It is near midnight at El Rio in the Mission. I step outside onto the patio to sip my margarita. The glow of the heat lamps falling gently across the sharp contours of the palms, the smooth lime that I inhale with a shock of salt, the pounding of the beat reverberating against the frail walls of the concert room, all add to the ambiance of sensuous contrast. A wave of sound sweeps over me, and I feel privileged to have discovered a band as raucous and fiery as the Jaunting Martyrs.

The Jaunting Martyrs are natural storytellers, weaving magical prose around epic ballads. Although, in the tradition of the Beat Generation (think Jack Keroauc, for instance), they tend to meander on-when an earlier ending probably would be more organic.

The band is a 6-person ensemble that I originally mistook for a folk band before the on-stage acrobatics clued me in on the group’s true uniqueness. The Jaunting Martyrs are about as theatrical as it gets-they are a circus troupe. At least, they all met through their connections with the circus.

One of the original members of Jaunting Martyrs, Justine Lucas, describes the group:  ”œThere’s a certain element of theatrical silliness among all of us on stage; our individual quirks are connected by our past circus-related experiences,”  she writes in an e-mail, ”œThe circus taught me how to improvise”¦the structure of the music has to be flexible to be able to provide a soundtrack that syncs up with the drama of the circus act.”

The band members represent a wide array of circus troupes and organizations, including the Humboldt Circus, the Freelove Circus, the Marching Lumberjacks, Cirkus Pandemonium, and Flying Actors Studio.

It is a starless, brooding night outside the Grant and Green Saloon,  and Grant Street is privy to fiery marquees silhouetted against a languid sky. A hop and a skip away is Café Trieste. A jump further is City Lights Bookstore, where the specters of Allen Ginsberg and William Burroughs still lurk.

Sitting at a cold, damp table, a stark contrast with the distant warm glow of Café Trieste, I wonder out loud about the band’s genre, given its clamorous sound.  Across from me is the group: Carlos Nunoz (electric guitar); Justine Lucas (lead vocals, violin, mandolin, acoustic guitar); Brendan O’Loughlin (lead vocals, electric & acoustic guitar, banjo); Justin Boyle (electric & upright bass); Jimi Marks (drums/percussion); and Margarita Licon (trumpet, accordion).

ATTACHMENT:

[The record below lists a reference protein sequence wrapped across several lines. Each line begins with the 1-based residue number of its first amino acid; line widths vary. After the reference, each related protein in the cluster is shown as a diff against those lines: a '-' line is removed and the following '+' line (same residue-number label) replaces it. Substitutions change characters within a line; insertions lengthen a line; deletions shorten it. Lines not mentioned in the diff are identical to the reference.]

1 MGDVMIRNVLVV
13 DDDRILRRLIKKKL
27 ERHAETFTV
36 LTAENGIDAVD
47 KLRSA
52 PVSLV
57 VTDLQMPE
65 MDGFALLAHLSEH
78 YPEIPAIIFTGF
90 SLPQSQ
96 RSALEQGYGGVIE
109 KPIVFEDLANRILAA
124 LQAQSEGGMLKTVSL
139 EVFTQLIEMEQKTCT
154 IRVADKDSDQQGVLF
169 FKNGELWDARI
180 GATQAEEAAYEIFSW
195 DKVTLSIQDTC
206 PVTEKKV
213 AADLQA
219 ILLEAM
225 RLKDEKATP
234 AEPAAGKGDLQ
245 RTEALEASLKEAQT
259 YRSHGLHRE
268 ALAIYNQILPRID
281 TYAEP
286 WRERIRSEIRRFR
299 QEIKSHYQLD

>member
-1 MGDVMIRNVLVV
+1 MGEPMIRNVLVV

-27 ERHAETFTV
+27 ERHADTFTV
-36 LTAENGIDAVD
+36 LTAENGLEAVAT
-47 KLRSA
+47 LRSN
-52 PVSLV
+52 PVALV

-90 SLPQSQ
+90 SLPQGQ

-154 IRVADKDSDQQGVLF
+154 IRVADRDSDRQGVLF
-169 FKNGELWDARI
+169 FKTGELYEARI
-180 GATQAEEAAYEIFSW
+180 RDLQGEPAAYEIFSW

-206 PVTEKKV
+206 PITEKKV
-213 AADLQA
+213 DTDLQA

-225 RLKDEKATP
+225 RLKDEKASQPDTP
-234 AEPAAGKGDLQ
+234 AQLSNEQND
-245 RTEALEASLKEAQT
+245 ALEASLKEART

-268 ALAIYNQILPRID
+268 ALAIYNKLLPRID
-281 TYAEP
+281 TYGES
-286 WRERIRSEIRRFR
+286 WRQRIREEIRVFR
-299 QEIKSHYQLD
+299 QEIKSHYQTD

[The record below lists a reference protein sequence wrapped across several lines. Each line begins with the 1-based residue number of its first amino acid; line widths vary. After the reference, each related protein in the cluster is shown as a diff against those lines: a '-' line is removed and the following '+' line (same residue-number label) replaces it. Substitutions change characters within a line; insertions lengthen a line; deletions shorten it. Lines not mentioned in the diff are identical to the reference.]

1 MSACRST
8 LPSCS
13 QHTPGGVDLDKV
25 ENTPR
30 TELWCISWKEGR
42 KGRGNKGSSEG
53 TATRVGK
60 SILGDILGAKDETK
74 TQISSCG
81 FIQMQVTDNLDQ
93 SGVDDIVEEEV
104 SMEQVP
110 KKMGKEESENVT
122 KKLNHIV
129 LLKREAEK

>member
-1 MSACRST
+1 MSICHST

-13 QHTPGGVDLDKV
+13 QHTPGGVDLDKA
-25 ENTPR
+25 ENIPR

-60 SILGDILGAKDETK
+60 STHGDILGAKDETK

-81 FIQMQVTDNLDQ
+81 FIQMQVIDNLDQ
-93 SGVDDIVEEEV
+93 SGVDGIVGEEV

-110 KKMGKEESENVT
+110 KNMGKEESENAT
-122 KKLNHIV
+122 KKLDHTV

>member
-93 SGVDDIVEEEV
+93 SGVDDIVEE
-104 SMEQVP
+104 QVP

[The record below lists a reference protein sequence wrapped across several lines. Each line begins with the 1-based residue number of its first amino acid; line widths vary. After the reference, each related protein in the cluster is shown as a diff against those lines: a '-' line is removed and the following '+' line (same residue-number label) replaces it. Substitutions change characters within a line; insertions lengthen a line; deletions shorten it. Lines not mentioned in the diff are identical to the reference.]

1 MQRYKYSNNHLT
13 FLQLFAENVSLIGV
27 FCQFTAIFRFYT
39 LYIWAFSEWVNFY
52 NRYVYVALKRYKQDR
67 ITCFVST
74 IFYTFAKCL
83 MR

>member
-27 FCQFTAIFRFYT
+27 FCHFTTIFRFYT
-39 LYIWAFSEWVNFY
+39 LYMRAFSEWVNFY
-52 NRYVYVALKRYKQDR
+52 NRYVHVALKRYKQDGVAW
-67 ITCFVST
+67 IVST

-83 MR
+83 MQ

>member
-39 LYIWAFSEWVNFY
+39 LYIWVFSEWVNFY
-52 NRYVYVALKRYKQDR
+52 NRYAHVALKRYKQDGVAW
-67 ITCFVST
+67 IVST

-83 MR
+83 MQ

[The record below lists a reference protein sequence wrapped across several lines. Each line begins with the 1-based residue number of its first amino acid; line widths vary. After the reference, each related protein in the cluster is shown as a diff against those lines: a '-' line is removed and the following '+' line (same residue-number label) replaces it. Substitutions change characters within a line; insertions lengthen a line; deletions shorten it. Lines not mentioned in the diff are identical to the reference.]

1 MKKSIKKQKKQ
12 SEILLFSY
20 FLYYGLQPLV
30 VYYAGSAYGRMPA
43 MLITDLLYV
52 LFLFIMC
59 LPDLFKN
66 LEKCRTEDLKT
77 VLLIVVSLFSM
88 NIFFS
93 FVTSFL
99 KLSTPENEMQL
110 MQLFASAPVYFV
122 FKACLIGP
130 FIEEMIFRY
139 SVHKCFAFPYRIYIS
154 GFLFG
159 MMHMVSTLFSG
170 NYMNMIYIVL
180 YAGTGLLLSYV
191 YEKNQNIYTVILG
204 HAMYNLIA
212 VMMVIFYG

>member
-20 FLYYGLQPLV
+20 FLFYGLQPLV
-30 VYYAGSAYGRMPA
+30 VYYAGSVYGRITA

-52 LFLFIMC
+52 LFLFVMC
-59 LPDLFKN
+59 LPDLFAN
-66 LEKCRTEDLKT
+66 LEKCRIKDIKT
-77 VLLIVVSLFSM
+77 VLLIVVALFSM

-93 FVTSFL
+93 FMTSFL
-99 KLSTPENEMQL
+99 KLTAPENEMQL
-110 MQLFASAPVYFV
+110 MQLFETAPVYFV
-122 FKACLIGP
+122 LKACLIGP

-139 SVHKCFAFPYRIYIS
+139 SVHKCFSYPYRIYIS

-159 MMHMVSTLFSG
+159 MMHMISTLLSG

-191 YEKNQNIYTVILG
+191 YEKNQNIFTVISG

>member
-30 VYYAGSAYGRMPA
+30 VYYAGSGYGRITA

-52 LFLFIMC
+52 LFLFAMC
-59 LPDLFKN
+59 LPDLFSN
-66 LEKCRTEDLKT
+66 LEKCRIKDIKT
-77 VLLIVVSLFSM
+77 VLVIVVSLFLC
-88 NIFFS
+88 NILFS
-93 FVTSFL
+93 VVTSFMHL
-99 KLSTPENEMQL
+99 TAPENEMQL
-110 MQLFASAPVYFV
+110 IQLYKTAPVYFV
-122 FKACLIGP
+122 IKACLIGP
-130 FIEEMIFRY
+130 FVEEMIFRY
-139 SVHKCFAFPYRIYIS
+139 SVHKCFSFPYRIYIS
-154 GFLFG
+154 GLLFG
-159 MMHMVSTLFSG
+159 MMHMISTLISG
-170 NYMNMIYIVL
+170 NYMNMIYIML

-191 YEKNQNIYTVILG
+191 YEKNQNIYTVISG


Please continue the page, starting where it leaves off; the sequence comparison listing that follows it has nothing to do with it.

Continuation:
Brendan answers, ”œI personally wanted to step away from the gypsy moniker and what it implies. We don’t exactly play gypsy jazz. That’s what we started as.” 

To his right, Justin sits upright and attentive next to his fellow troubadours’ comfortable slouches. He chimes in, ”œOn my phone I have Brendan as ‘gypsy jazz surf rock dude’ that’s the flavor that I [perceive]. It’s more about flavors than genres.” 

Laughter spreads among the band members, situated in chairs sprawled underneath the awning of the Café. I find myself caught up in the energy.

The band’s influences, as it turns out, vary widely and range from Brendan’s interest in surf rock to Justine’s childhood inspirations, including Joni Mitchell and Bob Dylan.

Justine adds, ”œMy parents were kind of punks in the 80s. When they had me they were like ‘Oh my god! The baby’s screaming! Lets shut her up with the Sex Pistols!’” 

”œShe’s mellowed out with age,”  Justin insists, ”œWe all have really different influences. The structures of the songs are written with folk and blues [in mind] and we kind of open it up for different solos and different melodies to come out.” 

Oftentimes, these melodies are improvised.

”œIf you feel the beat, you feel the beat,”  says Margarita, whose small size can only be an acrobatic advantage. Although she leaves the tumbling tricks for her moments with Justine offstage between acts, she does juggle on stage with alacrity.

Improvisation, acrobatics, tom foolery-these themes continued to emerge in my correspondence with Brendan after the Grant and Green Saloon interview. For Brendan, the connection between the circus and the band is the storytelling experience:

”œWe want a little madness in the room, a little switching up, maybe a little hard thinking and questioning, but mostly strangeness. The circus showed us all that. To be weird and tell a story and put on a show, and to know that there is seriously nothing better in this world than that.” 

Brendan tells me that what drives him is ”œthe desire to celebrate those who are on the fringes of society.”  I am tempted to question his candor. Yet his years of cultivating connection through music and showmanship, while cobbling retail jobs together to make ends meet, convinces me of his sincerity. He continues, ”œFor many of our friends out on the road out…and traveling people of all sorts…the circus arts have been a survival skill [for generations].”

In San Francisco, the Jaunting Martyrs draw on the tradition of traveling artists who have for years sought to gain a different perspective than that offered by our current ”œsystem.”   In their responses to my queries during the interview and in my correspondence, I am reminded again of the Beat Generation that still haunts the air-especially in San Francisco. In particular, I think of the poem ”œHowl”  by Allen Ginsberg. In the poem, Ginsburg describes his friends:

“”¦who poverty and tatters and hollow-eyed and high sat up smoking in the supernatural darkness of cold-water flats floating across the tops of cities contemplating jazz…”

Follow Untapped Cities on  Twitter  and  Facebook. Get in touch with the author @sara4joy.